The Differences Between Student Safety and Student Privacy

As I mentioned in my last post, often the terms “privacy” and “safety” become interchanged. Now that we’ve better defined privacy, let’s move on to the topic of student safety.

A big misconception around safety is to confuse it with security. A secure system isn’t necessarily a safe one for students to use. While no software, app or website can completely ensure against hacking, most of them should provide sufficient security to protect your data. A review of a company’s security policy should satisfy that requirement.

But the security of data doesn’t necessarily keep students safe from outside predators or individuals; in fact, it often creates a false sense of safety. In all of products that you use―especially the free ones―how easy was it for you to sign up for access? What verification was needed for you and your students to sign up? The easier it is for you to register, the easier it is for a predator or another outsider to impersonate an educator.

Just because something is marketed as “kid-safe” has never meant it assured the safety of students. You can go back a few years to when the federal government fined Skid-e-Kids for collecting personal information from thousands of children without obtaining prior parental consent.

Look closely at the privacy and security policies of any vendor rather than quickly clicking an “I accept” checkbox. Go a step further and do a quick search to see if there have been complaints issued. The Center for Digital Democracy is a good website to follow to see initiatives around marketing to children.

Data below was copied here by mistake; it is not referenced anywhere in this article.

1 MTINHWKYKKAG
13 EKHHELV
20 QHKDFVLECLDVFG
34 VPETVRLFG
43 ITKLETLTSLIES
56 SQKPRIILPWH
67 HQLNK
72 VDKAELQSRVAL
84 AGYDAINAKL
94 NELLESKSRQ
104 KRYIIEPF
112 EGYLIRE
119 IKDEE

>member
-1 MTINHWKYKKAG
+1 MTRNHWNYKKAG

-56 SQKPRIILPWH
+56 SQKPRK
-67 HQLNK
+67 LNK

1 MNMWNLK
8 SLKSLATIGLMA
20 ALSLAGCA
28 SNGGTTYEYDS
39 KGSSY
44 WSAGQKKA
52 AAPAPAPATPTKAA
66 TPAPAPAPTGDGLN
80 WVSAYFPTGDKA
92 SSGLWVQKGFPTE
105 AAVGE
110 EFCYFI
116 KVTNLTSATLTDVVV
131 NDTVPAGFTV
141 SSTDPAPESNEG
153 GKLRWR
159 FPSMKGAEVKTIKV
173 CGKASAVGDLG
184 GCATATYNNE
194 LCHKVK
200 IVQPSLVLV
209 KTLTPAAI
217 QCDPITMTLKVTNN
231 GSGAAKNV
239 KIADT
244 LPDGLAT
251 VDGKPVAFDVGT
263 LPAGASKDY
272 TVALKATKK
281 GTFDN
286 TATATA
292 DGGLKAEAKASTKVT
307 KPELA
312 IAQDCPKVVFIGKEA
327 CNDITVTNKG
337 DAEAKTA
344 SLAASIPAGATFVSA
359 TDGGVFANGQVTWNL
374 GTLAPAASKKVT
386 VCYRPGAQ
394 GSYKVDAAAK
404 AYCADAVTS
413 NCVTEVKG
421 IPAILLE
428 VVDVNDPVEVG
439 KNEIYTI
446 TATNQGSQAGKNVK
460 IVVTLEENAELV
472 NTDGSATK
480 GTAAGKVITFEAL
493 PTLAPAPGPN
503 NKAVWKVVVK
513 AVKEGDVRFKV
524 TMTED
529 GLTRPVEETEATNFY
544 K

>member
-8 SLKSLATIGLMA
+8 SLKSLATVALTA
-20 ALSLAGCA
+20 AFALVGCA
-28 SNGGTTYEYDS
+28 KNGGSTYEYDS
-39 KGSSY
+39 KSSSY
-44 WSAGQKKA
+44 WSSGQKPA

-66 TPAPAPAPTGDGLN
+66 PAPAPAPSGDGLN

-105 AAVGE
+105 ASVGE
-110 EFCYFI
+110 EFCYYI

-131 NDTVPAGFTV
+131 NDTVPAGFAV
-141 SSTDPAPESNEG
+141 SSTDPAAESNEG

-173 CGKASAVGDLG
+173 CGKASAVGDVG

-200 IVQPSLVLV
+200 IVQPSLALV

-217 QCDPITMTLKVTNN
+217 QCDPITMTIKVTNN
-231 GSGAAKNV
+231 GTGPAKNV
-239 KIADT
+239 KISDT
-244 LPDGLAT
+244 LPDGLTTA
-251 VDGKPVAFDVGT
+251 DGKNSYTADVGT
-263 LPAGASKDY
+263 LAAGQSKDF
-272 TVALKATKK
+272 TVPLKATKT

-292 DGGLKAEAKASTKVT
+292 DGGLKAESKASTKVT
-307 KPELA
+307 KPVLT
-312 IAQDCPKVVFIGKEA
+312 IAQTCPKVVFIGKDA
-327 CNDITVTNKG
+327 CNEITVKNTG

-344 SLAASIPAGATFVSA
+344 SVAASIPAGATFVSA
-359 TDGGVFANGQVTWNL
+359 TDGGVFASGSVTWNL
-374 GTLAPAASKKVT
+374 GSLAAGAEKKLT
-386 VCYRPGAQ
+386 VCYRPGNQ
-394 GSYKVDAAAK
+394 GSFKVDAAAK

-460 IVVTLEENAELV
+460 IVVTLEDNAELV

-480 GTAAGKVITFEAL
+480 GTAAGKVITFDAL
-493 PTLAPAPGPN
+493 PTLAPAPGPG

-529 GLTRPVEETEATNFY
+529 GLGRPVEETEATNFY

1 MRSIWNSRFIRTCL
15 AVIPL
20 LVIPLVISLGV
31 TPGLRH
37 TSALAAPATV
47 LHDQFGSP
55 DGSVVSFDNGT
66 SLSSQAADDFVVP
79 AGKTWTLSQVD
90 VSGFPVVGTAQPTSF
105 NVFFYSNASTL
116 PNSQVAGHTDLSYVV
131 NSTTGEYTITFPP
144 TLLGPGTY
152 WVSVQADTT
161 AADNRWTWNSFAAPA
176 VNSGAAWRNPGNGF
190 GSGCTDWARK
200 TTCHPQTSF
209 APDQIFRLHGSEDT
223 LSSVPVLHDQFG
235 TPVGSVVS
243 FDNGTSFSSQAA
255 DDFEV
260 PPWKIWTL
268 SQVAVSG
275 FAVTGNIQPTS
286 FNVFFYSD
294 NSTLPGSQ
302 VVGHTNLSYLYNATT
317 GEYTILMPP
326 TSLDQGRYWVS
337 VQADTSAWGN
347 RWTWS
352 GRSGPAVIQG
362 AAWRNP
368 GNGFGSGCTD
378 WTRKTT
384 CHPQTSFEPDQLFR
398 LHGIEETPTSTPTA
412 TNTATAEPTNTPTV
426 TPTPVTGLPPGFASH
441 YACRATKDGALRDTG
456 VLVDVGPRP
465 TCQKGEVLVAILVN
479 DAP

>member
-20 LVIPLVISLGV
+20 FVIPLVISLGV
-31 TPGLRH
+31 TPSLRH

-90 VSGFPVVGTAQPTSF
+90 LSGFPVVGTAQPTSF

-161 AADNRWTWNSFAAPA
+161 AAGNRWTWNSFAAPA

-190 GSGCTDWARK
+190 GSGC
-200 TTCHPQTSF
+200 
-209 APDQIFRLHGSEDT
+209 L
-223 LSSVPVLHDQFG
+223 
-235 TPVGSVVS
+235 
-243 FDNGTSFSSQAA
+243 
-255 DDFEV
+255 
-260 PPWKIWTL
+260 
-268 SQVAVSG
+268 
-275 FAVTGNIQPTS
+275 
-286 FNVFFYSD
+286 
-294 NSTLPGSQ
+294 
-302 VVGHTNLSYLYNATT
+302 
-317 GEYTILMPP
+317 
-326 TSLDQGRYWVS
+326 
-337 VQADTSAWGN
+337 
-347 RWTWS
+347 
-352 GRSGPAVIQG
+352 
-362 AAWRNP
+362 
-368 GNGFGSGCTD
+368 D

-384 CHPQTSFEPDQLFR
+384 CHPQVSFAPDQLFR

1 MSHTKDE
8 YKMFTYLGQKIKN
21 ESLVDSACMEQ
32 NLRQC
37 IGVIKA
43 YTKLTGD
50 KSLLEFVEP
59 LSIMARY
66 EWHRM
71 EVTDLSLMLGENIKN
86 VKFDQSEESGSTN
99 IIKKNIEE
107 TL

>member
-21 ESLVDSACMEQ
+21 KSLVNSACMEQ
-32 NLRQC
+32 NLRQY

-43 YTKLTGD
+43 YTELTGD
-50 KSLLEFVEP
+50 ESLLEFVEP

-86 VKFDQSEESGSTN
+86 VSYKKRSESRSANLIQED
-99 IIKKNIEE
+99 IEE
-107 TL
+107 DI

Another common misconception is that all users should be required to use their real names to prevent student situations from occurring. After five years in educational technology, I’ve seen the largest percentage of harmful communication―bullying, self harm, sex, alcohol and drugs―come from students who are easily identifiable. In fact many of our self-harm interventions result from a student knowing that they will be identified.

For software, an app or a website to be safe, it must offer the ability to monitor and review content; but these tools need to be used. Gaggle created Gaggle Safety Management after seeing that over 50% of blocked messages were never reviewed.

Safe is a relative term that has concrete meaning to you and your students. In choosing software, apps or websites, consider all of the ways to make your students safe, providing educators the ability for teaching moments that can promote digital citizenship.